Pailan Arrows falls in the second category as far as this classification is concerned, but they are slightly different in the sense that they are backed by AIFF and hence do not face risk of being dissolved. Not falling in category one means they are more professionally managed and not falling in category three means they do not leave out talented but unemployable youngsters. But it is also to be noted that the first category of teams has historically done well – the reason is not difficult to fathom – by keeping interference from the “organization” separate, and having quick decision-makers means there is no red tape as far as taking strong and quick decisions are concerned. Here the AIFF will have to be careful. They should ensure minimum red tape, be professional, streamline management, and bring in the funds.
(2) Developmental academies owned by Corporates: The Tata Group owned a football academy called Tata Football Academy (TFA) which turned out to be a not-so-successful experiment. They had the right talent spotters who got in good players from across the country and trained them well, and earned the sobriquet of being the “Nursery of Indian football”. However, once the players impressed here, they were netted by the big clubs with the lure of decent money and in the club vs. country debate, the country lost out.
Here AIFF will have to be careful. They have to have a good mentorship team besides the regular coaching team who would counsel the players, keep their focus in tact and instill in them the pride of playing for the country. There will still be a few defections, but the core group of talent can be preserved.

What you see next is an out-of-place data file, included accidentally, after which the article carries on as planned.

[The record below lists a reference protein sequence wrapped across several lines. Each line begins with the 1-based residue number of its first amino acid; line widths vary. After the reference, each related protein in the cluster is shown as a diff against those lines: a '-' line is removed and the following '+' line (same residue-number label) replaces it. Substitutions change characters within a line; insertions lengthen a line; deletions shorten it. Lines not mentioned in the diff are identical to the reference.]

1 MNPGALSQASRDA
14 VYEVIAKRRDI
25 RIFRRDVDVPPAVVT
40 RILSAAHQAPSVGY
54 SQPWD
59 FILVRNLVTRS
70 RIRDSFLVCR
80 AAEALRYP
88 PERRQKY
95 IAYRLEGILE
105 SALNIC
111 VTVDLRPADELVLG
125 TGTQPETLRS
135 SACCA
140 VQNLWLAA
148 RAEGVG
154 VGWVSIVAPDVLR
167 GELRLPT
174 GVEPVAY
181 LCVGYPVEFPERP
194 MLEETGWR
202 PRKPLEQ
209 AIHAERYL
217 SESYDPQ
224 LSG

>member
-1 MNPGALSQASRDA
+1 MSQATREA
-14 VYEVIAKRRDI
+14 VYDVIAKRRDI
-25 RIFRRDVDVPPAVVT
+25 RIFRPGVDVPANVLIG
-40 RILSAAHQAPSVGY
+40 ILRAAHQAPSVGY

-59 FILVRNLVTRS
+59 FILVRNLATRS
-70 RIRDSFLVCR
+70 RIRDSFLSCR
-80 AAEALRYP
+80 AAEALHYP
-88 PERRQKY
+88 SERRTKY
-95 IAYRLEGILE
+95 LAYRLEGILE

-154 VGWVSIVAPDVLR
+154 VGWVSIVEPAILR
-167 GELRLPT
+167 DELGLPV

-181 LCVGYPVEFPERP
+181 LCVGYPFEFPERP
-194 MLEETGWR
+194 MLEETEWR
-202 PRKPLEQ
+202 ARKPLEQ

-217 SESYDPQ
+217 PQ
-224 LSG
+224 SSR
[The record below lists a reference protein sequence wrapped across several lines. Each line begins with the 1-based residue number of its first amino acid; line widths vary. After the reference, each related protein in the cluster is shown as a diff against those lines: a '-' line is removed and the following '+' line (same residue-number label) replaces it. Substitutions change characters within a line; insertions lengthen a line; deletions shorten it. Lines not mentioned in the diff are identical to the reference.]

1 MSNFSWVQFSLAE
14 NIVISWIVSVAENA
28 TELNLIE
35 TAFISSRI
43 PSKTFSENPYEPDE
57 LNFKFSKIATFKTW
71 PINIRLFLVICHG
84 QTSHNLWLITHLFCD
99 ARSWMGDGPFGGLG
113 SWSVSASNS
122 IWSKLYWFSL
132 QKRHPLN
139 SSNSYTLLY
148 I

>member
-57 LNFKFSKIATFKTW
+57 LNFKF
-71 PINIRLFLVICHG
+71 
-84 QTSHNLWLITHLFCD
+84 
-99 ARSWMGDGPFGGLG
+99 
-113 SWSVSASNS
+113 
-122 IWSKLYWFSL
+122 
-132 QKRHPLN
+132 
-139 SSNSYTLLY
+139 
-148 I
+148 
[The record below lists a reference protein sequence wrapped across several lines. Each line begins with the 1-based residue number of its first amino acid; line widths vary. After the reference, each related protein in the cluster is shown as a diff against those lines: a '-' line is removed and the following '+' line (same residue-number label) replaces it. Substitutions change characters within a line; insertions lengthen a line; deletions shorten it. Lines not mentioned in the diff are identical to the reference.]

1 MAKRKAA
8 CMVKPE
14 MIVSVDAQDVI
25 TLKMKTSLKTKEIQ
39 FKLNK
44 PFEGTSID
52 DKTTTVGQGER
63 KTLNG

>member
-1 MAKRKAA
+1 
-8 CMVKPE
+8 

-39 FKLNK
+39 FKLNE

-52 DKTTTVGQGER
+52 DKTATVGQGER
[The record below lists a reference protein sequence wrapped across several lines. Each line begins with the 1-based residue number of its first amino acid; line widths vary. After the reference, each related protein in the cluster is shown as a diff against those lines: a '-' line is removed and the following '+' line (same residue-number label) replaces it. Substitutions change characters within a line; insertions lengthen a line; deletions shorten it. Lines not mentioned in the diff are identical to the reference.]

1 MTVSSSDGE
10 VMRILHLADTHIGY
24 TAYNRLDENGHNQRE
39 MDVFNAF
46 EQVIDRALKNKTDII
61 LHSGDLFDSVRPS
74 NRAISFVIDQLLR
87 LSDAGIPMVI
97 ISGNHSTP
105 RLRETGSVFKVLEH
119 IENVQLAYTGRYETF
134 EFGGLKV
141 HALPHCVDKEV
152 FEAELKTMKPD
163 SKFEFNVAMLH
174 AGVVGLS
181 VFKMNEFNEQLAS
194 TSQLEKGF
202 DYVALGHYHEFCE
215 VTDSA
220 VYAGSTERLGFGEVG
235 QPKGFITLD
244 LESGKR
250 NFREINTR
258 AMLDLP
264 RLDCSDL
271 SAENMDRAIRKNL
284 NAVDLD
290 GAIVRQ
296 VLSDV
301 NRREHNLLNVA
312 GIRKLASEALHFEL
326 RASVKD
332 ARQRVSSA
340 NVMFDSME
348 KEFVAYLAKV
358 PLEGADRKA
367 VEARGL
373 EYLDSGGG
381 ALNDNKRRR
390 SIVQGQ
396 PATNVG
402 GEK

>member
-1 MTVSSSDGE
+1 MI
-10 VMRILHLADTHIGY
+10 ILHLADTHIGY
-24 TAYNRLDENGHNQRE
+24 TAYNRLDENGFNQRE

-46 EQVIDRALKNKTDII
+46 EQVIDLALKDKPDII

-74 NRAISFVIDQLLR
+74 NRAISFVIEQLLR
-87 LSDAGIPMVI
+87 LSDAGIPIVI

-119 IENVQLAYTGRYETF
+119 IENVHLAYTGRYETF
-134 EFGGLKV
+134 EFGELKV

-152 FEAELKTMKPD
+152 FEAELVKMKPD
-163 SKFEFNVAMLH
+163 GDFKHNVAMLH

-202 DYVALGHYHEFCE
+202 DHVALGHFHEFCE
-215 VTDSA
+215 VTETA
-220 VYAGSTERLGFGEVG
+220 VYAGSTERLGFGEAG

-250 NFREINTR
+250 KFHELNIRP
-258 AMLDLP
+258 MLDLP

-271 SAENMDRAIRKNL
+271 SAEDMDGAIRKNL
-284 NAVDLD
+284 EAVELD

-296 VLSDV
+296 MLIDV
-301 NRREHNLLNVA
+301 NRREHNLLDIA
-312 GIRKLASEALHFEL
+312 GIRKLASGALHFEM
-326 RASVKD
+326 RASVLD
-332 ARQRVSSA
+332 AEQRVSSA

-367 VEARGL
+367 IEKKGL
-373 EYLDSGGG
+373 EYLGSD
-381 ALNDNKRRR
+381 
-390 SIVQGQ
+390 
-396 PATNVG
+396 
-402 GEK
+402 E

(3) Developmental academies run professionally: This does not necessarily mean football. Olympic Gold Quest is an organization run by former stars from different sports who identify talent in Olympic sports from a very early age and enroll them, taking care of their education, coaching and other mental and physical well being. This has started to show results with players from Badminton and athletics who have been doing well in various national and international events. The team here is extremely professional, have degrees in sports management, sports medicine etc, and this, besides the good results have ensured good sponsorships as well. Besides OGQ, boxing, wrestling and hockey also have small pockets of good trainers – some former Olympians themselves. They have helped to develop talent in these sports.
AIFF, presided by a former cabinet minister, is not short of sponsor-pulling power. They just have to get the right people in the mix and ensure similar talent spotting and development happens here in football as well. As of now, AIFF is not the most well-managed body. Charges of nepotism, red-tapism and corruption are rampant, and this is indeed a cause for worry.
It has to be kept in mind Pailan Arrows cannot produce overnight results. There will be lucrative offers from bigger clubs or the players might not come from well-to-do families. In their initial years, they will win few, lose a lot more. But the key will be to keep a wise on the young shoulders and create an impact.